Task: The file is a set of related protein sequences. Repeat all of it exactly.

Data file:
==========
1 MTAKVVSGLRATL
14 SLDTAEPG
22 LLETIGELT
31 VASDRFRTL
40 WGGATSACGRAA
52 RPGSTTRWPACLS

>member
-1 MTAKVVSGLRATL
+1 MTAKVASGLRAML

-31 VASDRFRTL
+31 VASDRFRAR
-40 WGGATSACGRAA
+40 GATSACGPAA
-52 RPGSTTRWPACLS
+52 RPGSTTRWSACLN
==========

1 MTAKVVSGLRATL
14 SLDTAEPG
22 LLETIGELT
31 VASDRFRTL
40 WGGATSACGRAA
52 RPGSTTRWPACLS

>member
-1 MTAKVVSGLRATL
+1 MTAKVASGLRAML

-31 VASDRFRTL
+31 VASDRFRAR
-40 WGGATSACGRAA
+40 GATSACGPAA
-52 RPGSTTRWPACLS
+52 RPGSTTRWSACLN